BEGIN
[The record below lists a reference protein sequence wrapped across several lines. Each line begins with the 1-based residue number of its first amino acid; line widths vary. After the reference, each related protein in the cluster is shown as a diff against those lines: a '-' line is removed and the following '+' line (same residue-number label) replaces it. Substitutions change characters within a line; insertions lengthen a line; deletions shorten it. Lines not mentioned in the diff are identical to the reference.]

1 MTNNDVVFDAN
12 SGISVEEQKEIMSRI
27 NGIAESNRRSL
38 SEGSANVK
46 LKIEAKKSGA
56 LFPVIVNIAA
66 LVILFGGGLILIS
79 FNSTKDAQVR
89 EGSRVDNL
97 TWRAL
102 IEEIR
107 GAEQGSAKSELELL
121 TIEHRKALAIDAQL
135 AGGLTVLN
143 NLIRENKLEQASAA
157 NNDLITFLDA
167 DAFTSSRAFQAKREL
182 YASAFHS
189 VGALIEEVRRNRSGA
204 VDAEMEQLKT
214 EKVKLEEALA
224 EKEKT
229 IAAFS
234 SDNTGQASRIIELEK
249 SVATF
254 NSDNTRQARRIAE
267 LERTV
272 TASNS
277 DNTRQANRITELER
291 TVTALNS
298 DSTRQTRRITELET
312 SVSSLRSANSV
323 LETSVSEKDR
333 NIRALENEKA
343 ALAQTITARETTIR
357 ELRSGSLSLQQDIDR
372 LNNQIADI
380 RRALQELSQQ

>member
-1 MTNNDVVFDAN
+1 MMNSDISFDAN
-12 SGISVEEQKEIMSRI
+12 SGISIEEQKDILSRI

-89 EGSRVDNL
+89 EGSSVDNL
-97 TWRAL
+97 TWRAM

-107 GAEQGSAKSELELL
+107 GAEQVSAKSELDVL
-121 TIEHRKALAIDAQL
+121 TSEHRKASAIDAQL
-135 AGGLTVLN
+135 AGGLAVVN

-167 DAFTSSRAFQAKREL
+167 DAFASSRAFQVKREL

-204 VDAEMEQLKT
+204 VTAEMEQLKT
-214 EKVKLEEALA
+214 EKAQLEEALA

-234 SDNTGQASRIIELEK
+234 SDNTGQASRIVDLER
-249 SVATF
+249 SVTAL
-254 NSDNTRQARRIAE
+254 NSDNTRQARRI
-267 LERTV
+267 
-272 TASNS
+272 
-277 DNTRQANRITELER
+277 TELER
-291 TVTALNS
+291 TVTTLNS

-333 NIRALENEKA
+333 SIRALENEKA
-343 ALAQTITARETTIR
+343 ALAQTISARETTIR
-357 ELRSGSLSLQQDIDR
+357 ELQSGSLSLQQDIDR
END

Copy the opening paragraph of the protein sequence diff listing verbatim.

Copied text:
[The record below lists a reference protein sequence wrapped across several lines. Each line begins with the 1-based residue number of its first amino acid; line widths vary. After the reference, each related protein in the cluster is shown as a diff against those lines: a '-' line is removed and the following '+' line (same residue-number label) replaces it. Substitutions change characters within a line; insertions lengthen a line; deletions shorten it. Lines not mentioned in the diff are identical to the reference.]